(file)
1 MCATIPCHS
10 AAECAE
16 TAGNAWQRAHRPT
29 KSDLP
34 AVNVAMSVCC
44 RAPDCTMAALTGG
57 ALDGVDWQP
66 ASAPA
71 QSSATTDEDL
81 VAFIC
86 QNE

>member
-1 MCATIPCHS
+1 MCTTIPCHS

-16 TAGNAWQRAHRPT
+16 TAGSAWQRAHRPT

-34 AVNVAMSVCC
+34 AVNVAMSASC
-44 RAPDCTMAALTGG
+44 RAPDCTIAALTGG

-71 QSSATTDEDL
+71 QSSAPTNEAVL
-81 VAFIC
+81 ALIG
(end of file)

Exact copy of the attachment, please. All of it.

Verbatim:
1 MCATIPCHS
10 AAECAE
16 TAGNAWQRAHRPT
29 KSDLP
34 AVNVAMSVCC
44 RAPDCTMAALTGG
57 ALDGVDWQP
66 ASAPA
71 QSSATTDEDL
81 VAFIC
86 QNE

>member
-1 MCATIPCHS
+1 MCTTIPCHS

-16 TAGNAWQRAHRPT
+16 TAGSAWQRAHRPT

-34 AVNVAMSVCC
+34 AVNVAMSASC
-44 RAPDCTMAALTGG
+44 RAPDCTIAALTGG

-71 QSSATTDEDL
+71 QSSAPTNEAVL
-81 VAFIC
+81 ALIG